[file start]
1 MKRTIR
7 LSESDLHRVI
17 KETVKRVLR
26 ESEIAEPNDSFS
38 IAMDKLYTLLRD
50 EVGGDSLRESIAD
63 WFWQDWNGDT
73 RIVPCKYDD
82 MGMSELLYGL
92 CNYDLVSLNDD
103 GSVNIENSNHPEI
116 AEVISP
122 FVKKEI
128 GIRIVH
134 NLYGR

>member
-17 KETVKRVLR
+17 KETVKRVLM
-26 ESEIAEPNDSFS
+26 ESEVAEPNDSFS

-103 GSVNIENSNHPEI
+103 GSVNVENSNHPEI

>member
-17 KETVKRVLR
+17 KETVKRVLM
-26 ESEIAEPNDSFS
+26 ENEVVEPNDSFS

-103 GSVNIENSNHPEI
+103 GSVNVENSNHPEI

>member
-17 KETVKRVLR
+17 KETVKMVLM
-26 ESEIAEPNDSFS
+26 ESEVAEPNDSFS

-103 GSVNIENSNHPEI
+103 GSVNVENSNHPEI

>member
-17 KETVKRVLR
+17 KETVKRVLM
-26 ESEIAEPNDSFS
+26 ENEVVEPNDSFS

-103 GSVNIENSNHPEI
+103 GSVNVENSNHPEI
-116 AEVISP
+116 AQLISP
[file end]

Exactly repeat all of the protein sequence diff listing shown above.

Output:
1 MKRTIR
7 LSESDLHRVI
17 KETVKRVLR
26 ESEIAEPNDSFS
38 IAMDKLYTLLRD
50 EVGGDSLRESIAD
63 WFWQDWNGDT
73 RIVPCKYDD
82 MGMSELLYGL
92 CNYDLVSLNDD
103 GSVNIENSNHPEI
116 AEVISP
122 FVKKEI
128 GIRIVH
134 NLYGR

>member
-17 KETVKRVLR
+17 KETVKRVLM
-26 ESEIAEPNDSFS
+26 ESEVAEPNDSFS

-103 GSVNIENSNHPEI
+103 GSVNVENSNHPEI

>member
-17 KETVKRVLR
+17 KETVKRVLM
-26 ESEIAEPNDSFS
+26 ENEVVEPNDSFS

-103 GSVNIENSNHPEI
+103 GSVNVENSNHPEI

>member
-17 KETVKRVLR
+17 KETVKMVLM
-26 ESEIAEPNDSFS
+26 ESEVAEPNDSFS

-103 GSVNIENSNHPEI
+103 GSVNVENSNHPEI

>member
-17 KETVKRVLR
+17 KETVKRVLM
-26 ESEIAEPNDSFS
+26 ENEVVEPNDSFS

-103 GSVNIENSNHPEI
+103 GSVNVENSNHPEI
-116 AEVISP
+116 AQLISP